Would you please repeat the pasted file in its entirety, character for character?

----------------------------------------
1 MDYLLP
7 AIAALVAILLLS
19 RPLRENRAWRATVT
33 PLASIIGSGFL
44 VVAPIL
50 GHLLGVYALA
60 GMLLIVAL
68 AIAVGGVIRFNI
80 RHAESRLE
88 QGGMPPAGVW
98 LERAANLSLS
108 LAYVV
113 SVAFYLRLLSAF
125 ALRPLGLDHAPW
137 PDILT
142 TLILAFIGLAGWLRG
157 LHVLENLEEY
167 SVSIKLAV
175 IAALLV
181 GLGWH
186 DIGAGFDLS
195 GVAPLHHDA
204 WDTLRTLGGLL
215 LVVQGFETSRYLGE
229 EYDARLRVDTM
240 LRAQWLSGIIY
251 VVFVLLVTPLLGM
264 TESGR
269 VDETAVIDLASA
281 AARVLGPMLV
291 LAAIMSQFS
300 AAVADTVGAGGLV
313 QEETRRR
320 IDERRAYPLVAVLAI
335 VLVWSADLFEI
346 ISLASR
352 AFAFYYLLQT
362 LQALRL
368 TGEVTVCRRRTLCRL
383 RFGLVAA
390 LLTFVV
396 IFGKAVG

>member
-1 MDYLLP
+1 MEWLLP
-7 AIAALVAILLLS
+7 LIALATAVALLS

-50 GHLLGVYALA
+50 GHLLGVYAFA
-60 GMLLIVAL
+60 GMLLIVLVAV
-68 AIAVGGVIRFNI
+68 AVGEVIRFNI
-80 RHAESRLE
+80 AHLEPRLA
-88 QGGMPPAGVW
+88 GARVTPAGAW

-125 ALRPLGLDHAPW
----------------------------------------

1 MDYLLP
7 AIAALVAILLLS
19 RPLRENRAWRATVT
33 PLASIIGSGFL
44 VVAPIL
50 GHLLGVYALA
60 GMLLIVAL
68 AIAVGGVIRFNI
80 RHAESRLE
88 QGGMPPAGVW
98 LERAANLSLS
108 LAYVV
113 SVAFYLRLLSAF
125 ALRPLGLDHAPW
137 PDILT
142 TLILAFIGLAGWLRG
157 LHVLENLEEY
167 SVSIKLAV
175 IAALLV
181 GLGWH
186 DIGAGFDLS
195 GVAPLHHDA
204 WDTLRTLGGLL
215 LVVQGFETSRYLGE
229 EYDARLRVDTM
240 LRAQWLSGIIY
251 VVFVLLVTPLLGM
264 TESGR
269 VDETAVIDLASA
281 AARVLGPMLV
291 LAAIMSQFS
300 AAVADTVGAGGLV
313 QEETRRR
320 IDERRAYPLVAVLAI
335 VLVWSADLFEI
346 ISLASR
352 AFAFYYLLQT
362 LQALRL
368 TGEVTVCRRRTLCRL
383 RFGLVAA
390 LLTFVV
396 IFGKAVG

>member
-1 MDYLLP
+1 MEWLLP
-7 AIAALVAILLLS
+7 LIALATAVALLS

-50 GHLLGVYALA
+50 GHLLGVYAFA
-60 GMLLIVAL
+60 GMLLIVLVAV
-68 AIAVGGVIRFNI
+68 AVGEVIRFNI
-80 RHAESRLE
+80 AHLEPRLA
-88 QGGMPPAGVW
+88 GARVTPAGAW

-125 ALRPLGLDHAPW